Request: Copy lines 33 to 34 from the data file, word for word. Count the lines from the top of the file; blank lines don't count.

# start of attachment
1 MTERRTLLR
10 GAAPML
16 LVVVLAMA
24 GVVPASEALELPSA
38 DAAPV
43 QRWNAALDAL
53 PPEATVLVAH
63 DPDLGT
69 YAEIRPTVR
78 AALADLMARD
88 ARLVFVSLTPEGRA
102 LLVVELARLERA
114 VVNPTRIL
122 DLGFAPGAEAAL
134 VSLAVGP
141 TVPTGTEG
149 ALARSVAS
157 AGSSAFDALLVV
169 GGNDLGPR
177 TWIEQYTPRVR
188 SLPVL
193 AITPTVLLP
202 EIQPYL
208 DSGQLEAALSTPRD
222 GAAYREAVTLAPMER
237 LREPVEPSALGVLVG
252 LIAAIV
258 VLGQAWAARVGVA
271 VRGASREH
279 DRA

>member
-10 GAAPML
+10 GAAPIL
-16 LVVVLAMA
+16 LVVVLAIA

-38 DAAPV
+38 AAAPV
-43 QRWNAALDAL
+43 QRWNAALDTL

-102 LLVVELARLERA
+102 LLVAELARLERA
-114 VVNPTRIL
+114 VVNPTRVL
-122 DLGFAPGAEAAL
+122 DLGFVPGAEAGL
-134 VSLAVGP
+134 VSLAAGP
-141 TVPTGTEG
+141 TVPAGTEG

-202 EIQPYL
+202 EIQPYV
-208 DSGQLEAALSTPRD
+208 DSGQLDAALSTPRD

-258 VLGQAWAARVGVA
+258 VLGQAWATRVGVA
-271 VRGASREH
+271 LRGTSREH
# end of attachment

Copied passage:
+10 GAAPIL
-16 LVVVLAMA